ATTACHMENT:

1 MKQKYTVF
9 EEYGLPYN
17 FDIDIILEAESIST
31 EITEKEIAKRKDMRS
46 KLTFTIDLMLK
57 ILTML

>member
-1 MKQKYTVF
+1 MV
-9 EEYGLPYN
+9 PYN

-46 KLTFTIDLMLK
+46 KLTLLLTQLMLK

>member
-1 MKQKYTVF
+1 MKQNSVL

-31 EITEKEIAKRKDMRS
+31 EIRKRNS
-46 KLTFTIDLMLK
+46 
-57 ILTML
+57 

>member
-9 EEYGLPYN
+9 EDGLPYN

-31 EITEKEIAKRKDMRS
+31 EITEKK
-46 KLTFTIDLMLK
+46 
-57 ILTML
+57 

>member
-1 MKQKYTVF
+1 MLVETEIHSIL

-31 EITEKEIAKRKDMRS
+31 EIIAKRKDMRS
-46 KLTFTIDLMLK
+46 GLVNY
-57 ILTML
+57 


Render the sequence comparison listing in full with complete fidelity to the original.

1 MKQKYTVF
9 EEYGLPYN
17 FDIDIILEAESIST
31 EITEKEIAKRKDMRS
46 KLTFTIDLMLK
57 ILTML

>member
-1 MKQKYTVF
+1 MV
-9 EEYGLPYN
+9 PYN

-46 KLTFTIDLMLK
+46 KLTLLLTQLMLK

>member
-1 MKQKYTVF
+1 MKQNSVL

-31 EITEKEIAKRKDMRS
+31 EIRKRNS
-46 KLTFTIDLMLK
+46 
-57 ILTML
+57 

>member
-9 EEYGLPYN
+9 EDGLPYN

-31 EITEKEIAKRKDMRS
+31 EITEKK
-46 KLTFTIDLMLK
+46 
-57 ILTML
+57 

>member
-1 MKQKYTVF
+1 MLVETEIHSIL

-31 EITEKEIAKRKDMRS
+31 EIIAKRKDMRS
-46 KLTFTIDLMLK
+46 GLVNY
-57 ILTML
+57 